Getting a job is a job

After my last post, I got a number of questions from people centered around finding their ‘dream’ job; these are questions I am accustomed to getting first as a career person and most especially as an HR professional. A lot of the time, the preference for most is be handed a job offer which we all know is not realistic. However I believe a better approach is to share knowledge broadly and be transparent about areas where I can add value and help increase people’s capability to get their desired jobs.

There are some principles I have come to understand and appreciate over the years and I will be sharing these hoping it will help at least one person to approach future job searches differently. These principles are based on my individual experiences both as an HR professional and as a candidate. I also believe it speaks the mind of a lot of professionals who struggle to give feedback to the numerous job seekers that need their support to land a job. Getting a Job is a Job and it is important to be ready to put in the work.

Job adverts are not for decoration: For every job opening, there is a gap in the organization. The organization has a need and they require someone that meets the qualifications they are looking for to meet that need. One of the first things I dissuade young people from when I have interactions about jobs and career is the mentality that organizations only put out openings to fulfill moral and statutory obligations and they already know who they want to hire. Whilst that could be true in some organizations due to peculiarity of our clime, I would consider those as minority and that is far from the reality in the labour market. It takes a lot of effort for organizations to publicize openings and they are most of the time eager to find someone that matches what is needed in the shortest time possible.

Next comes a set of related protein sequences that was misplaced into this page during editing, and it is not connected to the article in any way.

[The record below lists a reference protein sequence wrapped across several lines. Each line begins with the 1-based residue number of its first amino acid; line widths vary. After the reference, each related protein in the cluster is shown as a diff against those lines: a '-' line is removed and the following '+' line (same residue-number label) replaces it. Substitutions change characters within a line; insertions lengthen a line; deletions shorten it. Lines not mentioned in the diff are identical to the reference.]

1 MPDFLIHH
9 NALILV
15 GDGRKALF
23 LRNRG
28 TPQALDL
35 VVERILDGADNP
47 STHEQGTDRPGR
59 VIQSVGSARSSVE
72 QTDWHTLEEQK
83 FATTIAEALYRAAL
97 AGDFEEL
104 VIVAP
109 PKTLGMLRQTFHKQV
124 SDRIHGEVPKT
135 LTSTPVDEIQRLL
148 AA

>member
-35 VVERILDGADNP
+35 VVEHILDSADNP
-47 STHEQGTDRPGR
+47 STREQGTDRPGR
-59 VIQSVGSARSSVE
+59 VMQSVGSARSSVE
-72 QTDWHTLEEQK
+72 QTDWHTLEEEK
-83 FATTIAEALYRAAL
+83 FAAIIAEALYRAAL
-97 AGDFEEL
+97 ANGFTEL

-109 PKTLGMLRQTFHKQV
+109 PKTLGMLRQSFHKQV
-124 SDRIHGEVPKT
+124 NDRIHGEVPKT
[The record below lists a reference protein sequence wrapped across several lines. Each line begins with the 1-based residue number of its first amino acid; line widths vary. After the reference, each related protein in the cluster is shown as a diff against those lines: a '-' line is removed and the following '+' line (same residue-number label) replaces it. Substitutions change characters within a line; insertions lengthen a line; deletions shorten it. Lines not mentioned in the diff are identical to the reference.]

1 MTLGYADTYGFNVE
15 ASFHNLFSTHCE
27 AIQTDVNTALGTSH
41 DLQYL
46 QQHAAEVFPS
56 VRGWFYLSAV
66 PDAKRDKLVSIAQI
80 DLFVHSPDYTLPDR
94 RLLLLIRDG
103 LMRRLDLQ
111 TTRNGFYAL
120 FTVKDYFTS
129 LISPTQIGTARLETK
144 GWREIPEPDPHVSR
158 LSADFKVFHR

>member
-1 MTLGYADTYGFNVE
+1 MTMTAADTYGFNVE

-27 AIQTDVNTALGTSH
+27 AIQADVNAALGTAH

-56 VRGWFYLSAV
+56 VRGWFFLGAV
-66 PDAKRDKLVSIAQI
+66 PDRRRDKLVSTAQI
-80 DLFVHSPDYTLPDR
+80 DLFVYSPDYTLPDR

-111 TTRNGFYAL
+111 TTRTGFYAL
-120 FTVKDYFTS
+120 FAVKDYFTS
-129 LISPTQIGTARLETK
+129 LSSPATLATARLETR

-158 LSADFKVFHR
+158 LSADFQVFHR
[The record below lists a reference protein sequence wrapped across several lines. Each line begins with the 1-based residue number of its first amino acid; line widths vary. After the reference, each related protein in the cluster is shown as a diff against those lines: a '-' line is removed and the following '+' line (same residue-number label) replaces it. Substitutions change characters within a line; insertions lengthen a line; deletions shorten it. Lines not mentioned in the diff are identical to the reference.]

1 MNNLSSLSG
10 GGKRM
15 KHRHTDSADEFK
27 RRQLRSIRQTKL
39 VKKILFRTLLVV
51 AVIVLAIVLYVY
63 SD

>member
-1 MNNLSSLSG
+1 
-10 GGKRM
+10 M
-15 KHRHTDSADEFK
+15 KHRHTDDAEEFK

So next time you see that job advert that looks like what you are looking for, don’t scroll past it thinking they already have a candidate, check if you have what it takes and do the job of applying! If you don’t have the requirements, this can be a pointer to what you need to do to be ready to take the next available opportunity. There are quite a number of job sites liked Indeed, Myjobmag, Jobberman etc. that you can sign up to for information on openings within your field of interest. Your linkedin is also a great tool if properly customized to suit your profile and need.

Have the required skills (or at the very least be working towards it): With the rate of unemployment in Nigeria , you will be surprised at the hassle organizations go through to fill openings. You would think talents will be swimming like bees but that is not the case; there are so many job seekers but not a lot of employable talents. Organizations sometimes have to test/screen hundreds of people to find one person. A lot of young job seekers don’t even have an idea what skills are required to do the job they seek. For example, I have a lot people come to me saying they want to do HR and when I ask why, I get funny answers like ‘I enjoy talking to people’ – lol. To be candid, I also didn’t start out with an exhaustive understanding of what HR entails, but I was privileged to have started with an internship and and was able to leverage the experience of senior colleagues and did a lot of learnings via professional courses (online/offline) etc. Ignorance is not an acceptable excuse in 2020, you have the internet, Use It!